Democrats on a House subcommittee demanded answers Thursday from Health and Human Services officials regarding how many children were actually separated from parents during the “zero tolerance” policy last spring at the southern border, after a report found that thousands more children could have been separated than the 2,700 previously reported.

“What’s been happening is more than irresponsible and sloppy. I think what we’re really talking about is state sponsored child abuse, and I would go as far as to say kidnapping,” Rep. Jan Schakowsky, D-Ill., said at a hearing by the House Energy and Commerce subcommittee on Oversight and Investigations.

Trump was trying to channel Reagan. He sounded more like Nixon
You would think one of the president’s advisers would have warned him

President Donald Trump gestures to House Democrats during his State of the Union address on Tuesday. (Tom Williams/CQ Roll Call)

OPINION  — “The state of our union is strong.” It is the line that is prominently featured in the speech of every president when he (and so far, it’s been a he) stands before Congress for a political ritual that remains impressive. Political theater? Sure, and why not. A country without a monarch craves a little pomp now and again, no matter the partisan sniping that precedes and follows it.

But what does that statement actually mean once the booming chants of “USA, USA” — which are sounding more aggressive than affirming lately — fade?

Trump could be his own biggest obstacle on HIV/AIDS plan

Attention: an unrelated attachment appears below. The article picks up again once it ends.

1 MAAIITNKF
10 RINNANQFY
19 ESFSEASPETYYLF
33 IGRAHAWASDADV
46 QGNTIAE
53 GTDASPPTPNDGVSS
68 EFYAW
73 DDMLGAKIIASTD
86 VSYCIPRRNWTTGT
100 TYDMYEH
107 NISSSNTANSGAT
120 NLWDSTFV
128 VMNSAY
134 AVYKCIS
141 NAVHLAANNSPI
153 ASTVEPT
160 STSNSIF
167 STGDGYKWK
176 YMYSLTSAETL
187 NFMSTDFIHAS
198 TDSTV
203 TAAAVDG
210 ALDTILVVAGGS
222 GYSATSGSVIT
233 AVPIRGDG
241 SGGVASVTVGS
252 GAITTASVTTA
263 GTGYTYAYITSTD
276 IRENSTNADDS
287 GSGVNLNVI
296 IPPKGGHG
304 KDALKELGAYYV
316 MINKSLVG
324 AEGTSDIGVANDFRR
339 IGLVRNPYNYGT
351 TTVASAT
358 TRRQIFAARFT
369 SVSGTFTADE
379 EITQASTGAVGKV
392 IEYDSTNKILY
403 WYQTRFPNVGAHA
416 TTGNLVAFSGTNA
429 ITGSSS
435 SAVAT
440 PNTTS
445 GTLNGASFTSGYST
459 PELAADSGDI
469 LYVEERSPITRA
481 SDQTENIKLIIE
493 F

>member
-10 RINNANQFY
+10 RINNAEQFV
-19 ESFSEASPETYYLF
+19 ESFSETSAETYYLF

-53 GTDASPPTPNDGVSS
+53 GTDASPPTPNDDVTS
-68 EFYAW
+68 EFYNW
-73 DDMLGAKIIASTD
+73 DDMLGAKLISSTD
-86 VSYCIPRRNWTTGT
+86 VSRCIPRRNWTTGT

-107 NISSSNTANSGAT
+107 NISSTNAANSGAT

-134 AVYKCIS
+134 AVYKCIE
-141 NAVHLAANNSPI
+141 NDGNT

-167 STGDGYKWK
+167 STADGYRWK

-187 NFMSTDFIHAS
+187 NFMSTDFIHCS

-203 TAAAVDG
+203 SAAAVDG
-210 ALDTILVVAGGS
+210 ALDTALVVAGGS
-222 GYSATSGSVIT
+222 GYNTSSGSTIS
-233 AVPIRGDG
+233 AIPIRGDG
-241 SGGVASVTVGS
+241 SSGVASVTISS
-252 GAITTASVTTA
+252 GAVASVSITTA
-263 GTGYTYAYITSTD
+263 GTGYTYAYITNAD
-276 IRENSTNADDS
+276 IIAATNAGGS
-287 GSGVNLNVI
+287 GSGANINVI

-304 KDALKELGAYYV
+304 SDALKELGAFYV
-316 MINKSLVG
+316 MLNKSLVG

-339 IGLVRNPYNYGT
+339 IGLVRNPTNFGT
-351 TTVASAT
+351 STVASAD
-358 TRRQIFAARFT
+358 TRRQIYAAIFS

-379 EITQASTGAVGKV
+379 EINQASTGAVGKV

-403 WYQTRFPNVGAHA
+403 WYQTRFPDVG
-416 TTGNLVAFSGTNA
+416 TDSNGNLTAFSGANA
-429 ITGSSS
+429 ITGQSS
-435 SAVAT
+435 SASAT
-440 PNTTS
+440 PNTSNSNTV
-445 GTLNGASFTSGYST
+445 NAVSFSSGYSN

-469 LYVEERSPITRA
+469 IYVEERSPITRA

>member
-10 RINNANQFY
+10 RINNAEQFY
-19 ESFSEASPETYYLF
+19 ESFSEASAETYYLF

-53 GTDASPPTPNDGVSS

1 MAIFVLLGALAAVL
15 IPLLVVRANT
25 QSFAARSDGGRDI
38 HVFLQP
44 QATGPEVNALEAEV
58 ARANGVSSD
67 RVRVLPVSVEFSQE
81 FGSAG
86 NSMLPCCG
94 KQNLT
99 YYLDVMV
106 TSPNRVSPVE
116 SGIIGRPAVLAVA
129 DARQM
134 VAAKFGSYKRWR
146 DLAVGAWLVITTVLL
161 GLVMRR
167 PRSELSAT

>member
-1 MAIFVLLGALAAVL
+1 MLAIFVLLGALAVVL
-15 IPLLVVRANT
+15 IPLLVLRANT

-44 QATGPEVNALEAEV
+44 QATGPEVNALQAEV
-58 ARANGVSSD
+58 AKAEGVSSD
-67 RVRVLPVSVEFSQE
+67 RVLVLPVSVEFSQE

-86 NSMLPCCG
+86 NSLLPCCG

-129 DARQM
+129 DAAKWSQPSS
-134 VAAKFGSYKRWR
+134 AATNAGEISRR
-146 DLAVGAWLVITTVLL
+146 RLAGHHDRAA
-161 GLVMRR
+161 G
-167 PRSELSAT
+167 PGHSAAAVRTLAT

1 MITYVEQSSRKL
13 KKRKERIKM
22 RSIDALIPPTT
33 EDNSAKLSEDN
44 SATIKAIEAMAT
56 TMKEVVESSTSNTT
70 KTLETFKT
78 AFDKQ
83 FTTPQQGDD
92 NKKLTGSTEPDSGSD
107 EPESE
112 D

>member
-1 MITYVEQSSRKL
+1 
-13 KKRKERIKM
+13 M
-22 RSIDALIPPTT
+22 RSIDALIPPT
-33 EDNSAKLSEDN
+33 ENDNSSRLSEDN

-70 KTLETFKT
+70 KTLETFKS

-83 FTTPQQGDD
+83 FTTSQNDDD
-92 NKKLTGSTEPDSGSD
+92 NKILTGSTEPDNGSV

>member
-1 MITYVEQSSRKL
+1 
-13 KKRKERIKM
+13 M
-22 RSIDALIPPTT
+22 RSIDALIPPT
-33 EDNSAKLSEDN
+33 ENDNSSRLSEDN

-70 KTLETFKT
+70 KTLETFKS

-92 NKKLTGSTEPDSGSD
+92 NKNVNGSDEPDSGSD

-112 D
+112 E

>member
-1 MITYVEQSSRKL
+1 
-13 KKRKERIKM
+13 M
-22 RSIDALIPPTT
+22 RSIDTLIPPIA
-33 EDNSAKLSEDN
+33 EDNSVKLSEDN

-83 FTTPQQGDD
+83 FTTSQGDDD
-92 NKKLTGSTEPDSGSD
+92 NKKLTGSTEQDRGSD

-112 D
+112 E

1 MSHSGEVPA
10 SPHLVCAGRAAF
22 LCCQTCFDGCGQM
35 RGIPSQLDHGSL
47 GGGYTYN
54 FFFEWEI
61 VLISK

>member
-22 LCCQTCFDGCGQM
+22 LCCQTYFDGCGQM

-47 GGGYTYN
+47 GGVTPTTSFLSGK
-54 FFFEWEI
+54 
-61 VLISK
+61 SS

Administration’s broader policies are at odds with increasing access to drugs and other steps

President Donald Trump talks with members after his State of the Union address to a joint session of Congress in the House chamber on January 30, 2018. (Tom Williams/CQ Roll Call file photo)

President Donald Trump’s plan to eliminate HIV transmission in the United States by 2030, which he announced Tuesday night, would be an ambitious goal that would require his administration to reverse course on a number of policies that potentially hinder access to HIV/AIDS care.

“Together, we will defeat AIDS in America,” Trump said in his State of the Union address. He said that his budget will “ask Democrats and Republicans to make the needed commitment to eliminate the HIV epidemic in the United States within 10 years.”

House Democrats to put Trump’s child separation policy back under microscope
Judiciary, Homeland Security Committees announce oversight hearings for border policy

Homeland Security Secretary Kirstjen Nielsen will appear before the House Homeland Security Committee in March. (Tom Williams/CQ Roll Call file photo)

The Homeland Security Department’s policy of separating children from their parents at the southern border will be back in the spotlight during a House Judiciary Committee hearing scheduled Feb. 12.